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Mental health: be aware

18 October 2013

Anne Holmes praises a new handbook

Psychology for Pastoral Contexts: A handbook
Jessica Rose
SCM Press £19.99
Church Times Bookshop £18 (Use code CT577 )

PSYCHOLOGY and religion have not always been easy companions, ever since the famous quarrel between Freud and Jung over the importance of religion. In recent years, there has been a resurgence of interest in the spiritual dimension in psychodynamic counselling, a descendent of classical psychoanalysis.

The almost fundamentalist hostility to religion assumed by many therapists has recently been challenged by Margaret Clark in her useful monograph for students of psychodynamic studies, Understanding Religion and Spirituality in Clinical Practice (Karnac, 2012). Jessica Rose's needed handbook offers the equivalent for anyone involved in the practice of pastoral care, and should be required reading for all those practising or being trained in ministry.

The aim of the book is to offer some insight and practical guidelines in relation to mental health for all pastoral workers. The handbook is divided into four parts.

Part 1 is a brief introduction to the pastoral context, described as "one in which concern and practical action for others - and each other - is rooted in a common love in Christ". A summarised history of pastoral care enables the author's adoption of a model of pastoral activity which is rooted in participation in a community.

Part 2, subtitled "Some Building Blocks in Psychology", is the longest section, and distils Rose's extensive reading and experience most accessibly. Moving deftly between psychological and spiritual literature, she covers huge topics such as attachment, sexuality, and loss in a refreshingly non-partisan way. The addition of toolkit summaries acts as a practical reference for those new to reflective pastoral care.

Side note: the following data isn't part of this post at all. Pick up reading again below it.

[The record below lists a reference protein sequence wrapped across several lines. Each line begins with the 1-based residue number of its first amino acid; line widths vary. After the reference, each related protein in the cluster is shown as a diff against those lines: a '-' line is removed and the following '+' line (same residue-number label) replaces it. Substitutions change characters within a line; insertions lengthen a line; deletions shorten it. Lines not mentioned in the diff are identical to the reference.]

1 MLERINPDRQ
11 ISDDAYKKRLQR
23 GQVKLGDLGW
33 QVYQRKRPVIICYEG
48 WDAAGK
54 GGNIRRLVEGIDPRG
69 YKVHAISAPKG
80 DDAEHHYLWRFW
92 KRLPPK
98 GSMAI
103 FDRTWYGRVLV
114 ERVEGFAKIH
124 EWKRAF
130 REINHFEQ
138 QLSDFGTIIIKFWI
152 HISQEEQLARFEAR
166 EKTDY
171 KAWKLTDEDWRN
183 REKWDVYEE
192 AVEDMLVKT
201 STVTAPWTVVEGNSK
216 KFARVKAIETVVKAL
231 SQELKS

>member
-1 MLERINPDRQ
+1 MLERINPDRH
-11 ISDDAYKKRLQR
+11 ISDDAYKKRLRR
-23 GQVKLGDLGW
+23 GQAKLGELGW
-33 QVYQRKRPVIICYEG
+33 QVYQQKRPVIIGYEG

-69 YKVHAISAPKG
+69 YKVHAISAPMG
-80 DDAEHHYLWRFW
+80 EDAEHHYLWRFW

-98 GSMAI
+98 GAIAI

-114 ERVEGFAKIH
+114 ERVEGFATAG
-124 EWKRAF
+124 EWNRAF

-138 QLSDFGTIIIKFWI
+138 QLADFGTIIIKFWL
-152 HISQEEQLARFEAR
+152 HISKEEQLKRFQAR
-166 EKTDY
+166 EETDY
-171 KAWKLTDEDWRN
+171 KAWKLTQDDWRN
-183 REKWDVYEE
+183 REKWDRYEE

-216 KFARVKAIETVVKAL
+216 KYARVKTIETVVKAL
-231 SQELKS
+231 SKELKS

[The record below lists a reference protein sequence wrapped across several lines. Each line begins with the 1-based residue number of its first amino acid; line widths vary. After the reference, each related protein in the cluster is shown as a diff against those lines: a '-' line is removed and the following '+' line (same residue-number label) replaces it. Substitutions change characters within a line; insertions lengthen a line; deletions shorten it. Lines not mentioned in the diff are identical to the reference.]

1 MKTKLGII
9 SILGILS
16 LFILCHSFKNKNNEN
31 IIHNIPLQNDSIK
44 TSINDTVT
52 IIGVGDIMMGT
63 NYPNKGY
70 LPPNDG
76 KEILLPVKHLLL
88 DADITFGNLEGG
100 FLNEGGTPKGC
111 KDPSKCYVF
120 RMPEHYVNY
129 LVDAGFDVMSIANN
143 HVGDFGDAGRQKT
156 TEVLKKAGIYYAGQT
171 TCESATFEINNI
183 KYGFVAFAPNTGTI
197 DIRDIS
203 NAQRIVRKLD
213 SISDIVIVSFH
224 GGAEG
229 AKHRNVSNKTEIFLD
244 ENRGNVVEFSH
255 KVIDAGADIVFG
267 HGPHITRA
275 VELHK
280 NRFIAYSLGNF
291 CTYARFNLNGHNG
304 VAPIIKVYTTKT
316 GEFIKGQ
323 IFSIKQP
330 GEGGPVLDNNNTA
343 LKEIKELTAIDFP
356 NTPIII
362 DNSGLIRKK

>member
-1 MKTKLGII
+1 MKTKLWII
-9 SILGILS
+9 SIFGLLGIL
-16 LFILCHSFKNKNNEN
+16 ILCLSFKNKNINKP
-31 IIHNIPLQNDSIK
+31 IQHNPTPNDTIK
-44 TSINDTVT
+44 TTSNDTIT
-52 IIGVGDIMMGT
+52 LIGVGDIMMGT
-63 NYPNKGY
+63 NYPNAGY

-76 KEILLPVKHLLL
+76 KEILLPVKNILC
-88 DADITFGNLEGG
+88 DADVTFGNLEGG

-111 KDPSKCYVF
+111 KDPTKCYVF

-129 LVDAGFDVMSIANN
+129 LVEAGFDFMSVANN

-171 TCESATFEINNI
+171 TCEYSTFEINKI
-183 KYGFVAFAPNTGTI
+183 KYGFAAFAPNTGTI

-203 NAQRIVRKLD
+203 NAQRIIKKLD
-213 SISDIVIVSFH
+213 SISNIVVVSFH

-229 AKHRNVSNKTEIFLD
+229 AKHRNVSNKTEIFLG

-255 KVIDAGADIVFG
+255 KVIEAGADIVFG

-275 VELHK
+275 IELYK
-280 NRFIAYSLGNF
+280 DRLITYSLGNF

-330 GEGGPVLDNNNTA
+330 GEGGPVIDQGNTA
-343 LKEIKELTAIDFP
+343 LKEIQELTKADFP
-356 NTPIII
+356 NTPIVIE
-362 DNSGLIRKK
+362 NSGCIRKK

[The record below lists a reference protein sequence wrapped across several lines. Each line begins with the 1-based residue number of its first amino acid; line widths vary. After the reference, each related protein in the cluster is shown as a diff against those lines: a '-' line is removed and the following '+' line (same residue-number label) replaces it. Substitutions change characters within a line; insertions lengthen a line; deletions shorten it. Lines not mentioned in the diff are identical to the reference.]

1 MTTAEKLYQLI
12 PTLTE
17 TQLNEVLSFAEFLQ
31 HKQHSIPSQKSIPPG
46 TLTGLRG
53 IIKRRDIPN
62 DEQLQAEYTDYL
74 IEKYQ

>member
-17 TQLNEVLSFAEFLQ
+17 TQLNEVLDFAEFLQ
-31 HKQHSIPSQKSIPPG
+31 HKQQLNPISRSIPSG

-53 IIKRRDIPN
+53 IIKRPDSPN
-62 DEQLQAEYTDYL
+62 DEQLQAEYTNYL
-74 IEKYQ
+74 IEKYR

Part 3 describes specific mental-health issues such as depression, addiction, eating disorders, and psychosis. The part played by the pastoral carer as encourager and companion both to sufferers and their families is important, as is the decision to seek professional help, which is often the key to management of lifelong conditions. Part 4 is an unexpected discussion of betrayal and forgiveness, which helps to explain what can be a redemptive opportunity if considered in a sensitive and open-minded way.

There is one area of disappointment in this otherwise outstanding addition to the literature on pastoral care. Although there are occasional references to the importance of pastoral supervision, I do not believe that the case is made strongly enough. I would have preferred more than a bibliographical reference to Leach and Paterson's Pastoral Supervision: A handbook (SCM Press, 2010), to which this is a worthy companion.

The Revd Anne Holmes, a former NHS mental-health chaplain, is a psychotherapist and self-supporting minister in the diocese of Oxford.

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